These hands belong to Victoria. She is the wife of Rosendo Delgado. I have known her for almost twenty years. She has always been a special favorite of mine.
She is very smart. Very sly. More than anyone else, she goes along with my many jokes and pranks. She never hesitates to play a prank on me. Never hesitates to hurl insults in my direction. From Victoria, when we are playing, they are like Valentines. If I start up with some line of bull, Victoria will often go along with me and we will collaborate to spin some goofy yarn, just to see if we can persuade the other person to believe us. She was willing to be part of a five-person conga line in the streets of Montecristi. Sober.
Honestly—how many people do you ever know in a lifetime who would do that with you? Victoria is a much better dancer than I.
Here she is putting a funny hat on Fausto. I brought the hat. And a camera. What a coincidence.
Fausto was a cortador. He is 90-something in these photos. He looked much the same at 70-something. There are several photos of Fausto in the next section. Like Victoria, Fausto was also a better dancer than I. But I was gaining on Fausto after he passed 90. Victoria, not so much.
The azocadora receives the hat after the rematadora loosely weaves the back weave. Then the azocadora carefully pulls the back weave tight.
In the photo to the left, look by her left thumb. You can see where the edge is wider before she pulls, and narrower after she pulls. Like most things related to the hats, this is a lot harder than it looks.
Below right, Victoria clowns for the camera. She did that on her own. I did not suggest it.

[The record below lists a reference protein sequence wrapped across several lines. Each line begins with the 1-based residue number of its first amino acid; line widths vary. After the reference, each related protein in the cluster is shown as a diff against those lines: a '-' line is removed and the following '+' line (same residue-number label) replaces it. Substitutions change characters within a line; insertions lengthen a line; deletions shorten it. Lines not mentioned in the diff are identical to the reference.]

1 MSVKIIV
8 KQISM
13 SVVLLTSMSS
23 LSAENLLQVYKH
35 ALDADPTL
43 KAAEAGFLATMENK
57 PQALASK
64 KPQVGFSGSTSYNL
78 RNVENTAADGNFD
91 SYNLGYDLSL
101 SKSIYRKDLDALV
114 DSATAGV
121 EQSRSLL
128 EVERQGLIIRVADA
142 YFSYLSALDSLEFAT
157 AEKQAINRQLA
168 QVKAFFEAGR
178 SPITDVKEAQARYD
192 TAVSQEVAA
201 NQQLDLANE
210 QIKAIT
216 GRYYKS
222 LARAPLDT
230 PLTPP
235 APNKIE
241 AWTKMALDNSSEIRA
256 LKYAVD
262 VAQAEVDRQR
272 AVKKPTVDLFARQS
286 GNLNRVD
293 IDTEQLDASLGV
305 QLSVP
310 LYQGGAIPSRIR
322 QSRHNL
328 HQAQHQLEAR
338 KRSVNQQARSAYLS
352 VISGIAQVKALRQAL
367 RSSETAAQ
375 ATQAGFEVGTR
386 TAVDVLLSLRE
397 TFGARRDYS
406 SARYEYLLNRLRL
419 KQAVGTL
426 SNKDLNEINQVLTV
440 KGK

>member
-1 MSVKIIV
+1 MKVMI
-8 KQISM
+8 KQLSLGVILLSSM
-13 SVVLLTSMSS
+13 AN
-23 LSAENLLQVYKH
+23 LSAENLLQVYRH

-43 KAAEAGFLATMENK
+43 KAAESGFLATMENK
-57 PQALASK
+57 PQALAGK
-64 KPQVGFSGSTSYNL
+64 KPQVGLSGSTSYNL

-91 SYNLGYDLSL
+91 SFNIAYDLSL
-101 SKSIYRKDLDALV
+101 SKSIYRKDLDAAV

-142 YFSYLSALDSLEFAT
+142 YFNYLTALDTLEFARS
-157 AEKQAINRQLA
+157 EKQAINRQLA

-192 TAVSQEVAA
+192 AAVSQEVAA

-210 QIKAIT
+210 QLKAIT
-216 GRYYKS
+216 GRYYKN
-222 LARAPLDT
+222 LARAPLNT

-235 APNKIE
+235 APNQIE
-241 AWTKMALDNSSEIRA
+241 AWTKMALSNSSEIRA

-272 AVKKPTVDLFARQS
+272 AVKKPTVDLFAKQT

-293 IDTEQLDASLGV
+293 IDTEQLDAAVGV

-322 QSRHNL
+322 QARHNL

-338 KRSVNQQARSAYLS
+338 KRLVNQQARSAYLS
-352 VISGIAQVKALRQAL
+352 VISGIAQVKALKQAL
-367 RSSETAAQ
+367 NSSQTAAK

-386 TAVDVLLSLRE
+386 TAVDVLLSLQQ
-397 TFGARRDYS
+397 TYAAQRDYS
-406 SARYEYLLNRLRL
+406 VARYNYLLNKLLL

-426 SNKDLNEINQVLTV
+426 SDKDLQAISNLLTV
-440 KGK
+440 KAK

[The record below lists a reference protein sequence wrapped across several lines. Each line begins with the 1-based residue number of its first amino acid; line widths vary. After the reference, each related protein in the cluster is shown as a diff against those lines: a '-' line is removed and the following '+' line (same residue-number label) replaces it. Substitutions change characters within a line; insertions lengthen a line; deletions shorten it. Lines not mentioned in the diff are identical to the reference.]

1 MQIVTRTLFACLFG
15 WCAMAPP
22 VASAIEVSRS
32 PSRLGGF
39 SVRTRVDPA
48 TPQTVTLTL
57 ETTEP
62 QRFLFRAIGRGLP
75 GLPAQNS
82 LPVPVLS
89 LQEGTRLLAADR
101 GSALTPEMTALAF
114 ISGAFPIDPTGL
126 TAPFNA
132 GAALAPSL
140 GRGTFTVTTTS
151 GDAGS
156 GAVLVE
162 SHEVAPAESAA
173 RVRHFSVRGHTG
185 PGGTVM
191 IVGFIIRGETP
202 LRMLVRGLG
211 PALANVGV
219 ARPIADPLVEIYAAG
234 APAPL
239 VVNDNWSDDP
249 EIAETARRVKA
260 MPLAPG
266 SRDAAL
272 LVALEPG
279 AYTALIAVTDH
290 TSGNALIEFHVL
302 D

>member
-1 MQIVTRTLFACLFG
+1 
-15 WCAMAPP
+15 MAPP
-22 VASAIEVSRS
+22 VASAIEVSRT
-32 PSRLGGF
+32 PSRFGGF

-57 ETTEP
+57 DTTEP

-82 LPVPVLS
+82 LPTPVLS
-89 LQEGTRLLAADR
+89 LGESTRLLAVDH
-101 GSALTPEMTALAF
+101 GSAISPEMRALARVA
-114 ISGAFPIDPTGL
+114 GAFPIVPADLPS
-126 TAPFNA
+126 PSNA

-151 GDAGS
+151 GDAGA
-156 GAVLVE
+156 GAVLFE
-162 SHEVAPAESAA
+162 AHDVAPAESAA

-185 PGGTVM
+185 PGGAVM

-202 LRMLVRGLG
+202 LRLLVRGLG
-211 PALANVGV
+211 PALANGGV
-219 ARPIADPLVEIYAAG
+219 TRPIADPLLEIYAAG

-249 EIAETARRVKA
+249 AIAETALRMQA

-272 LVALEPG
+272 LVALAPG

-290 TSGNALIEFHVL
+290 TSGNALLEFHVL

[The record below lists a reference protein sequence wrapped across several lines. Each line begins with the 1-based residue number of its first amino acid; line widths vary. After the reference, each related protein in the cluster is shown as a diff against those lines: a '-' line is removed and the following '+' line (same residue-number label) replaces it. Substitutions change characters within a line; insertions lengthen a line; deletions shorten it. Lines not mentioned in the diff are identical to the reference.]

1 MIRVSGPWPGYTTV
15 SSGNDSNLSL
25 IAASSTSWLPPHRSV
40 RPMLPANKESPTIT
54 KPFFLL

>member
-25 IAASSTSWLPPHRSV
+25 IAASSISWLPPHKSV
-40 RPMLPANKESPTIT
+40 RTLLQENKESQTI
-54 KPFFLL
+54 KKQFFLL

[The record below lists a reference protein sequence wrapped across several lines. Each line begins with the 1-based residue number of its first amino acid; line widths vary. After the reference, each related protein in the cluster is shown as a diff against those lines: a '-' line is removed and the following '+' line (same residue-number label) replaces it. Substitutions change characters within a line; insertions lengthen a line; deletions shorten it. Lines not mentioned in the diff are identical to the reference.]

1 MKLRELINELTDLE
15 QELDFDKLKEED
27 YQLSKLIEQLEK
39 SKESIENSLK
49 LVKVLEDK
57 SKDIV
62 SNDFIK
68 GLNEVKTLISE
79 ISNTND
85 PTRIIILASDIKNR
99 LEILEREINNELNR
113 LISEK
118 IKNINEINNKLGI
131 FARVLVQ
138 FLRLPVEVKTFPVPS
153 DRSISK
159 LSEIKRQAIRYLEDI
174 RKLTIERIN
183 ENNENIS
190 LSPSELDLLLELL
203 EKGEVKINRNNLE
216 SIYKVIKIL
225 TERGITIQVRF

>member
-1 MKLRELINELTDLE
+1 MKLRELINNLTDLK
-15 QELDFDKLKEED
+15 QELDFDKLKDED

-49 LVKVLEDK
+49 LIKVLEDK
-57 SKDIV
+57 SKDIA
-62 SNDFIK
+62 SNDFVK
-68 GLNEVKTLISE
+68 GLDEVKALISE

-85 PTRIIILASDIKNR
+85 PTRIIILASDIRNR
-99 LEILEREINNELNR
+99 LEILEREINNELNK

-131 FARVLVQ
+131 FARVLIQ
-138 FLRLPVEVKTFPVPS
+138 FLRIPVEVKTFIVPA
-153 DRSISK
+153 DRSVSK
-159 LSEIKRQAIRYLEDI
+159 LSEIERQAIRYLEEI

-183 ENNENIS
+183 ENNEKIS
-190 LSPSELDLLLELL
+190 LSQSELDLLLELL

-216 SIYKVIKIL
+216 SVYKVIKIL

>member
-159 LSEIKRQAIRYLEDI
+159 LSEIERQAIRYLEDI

This is Don Clemente. He is an azocador. I have known him for years. He works on almost all of my hats now.
On most of my hats, the back weave is tightened three times, three complete revolutions around the brim edge. Each time around, the back weave is tightened a little more. To tighten it all at once would cause the brim edge to pucker and distort.
Look how small that is.
This is slow, patient work.
Above, the azocador wets the back weave before he begins to tighten it. His experience tells him how long to leave the hat in the pan of water. If the straw is too wet, it becomes too soft and stretchy.
You can easily see that the hat he is working on in the photo above right and in all three photos below is a very finely woven hat. It is one of Simón’s. Look how it glows as the light shows through. It is a jewel. I have it here now. Wish you had it there? Get a home equity loan then give me a call.
The back weave of Simón’s hats, and other hats that are very, very fine, is tightened even more carefully and slowly. Each of these special hats requires five revolutions, five painstakingly slow turns around the outer brim edge, tediously tightening little by little.
Compare the two hats above. The hat above right, below center and left, is not as finely woven as Simón’s. Few hats are.
Next, the cortador trims the brims and other long straw. Next Page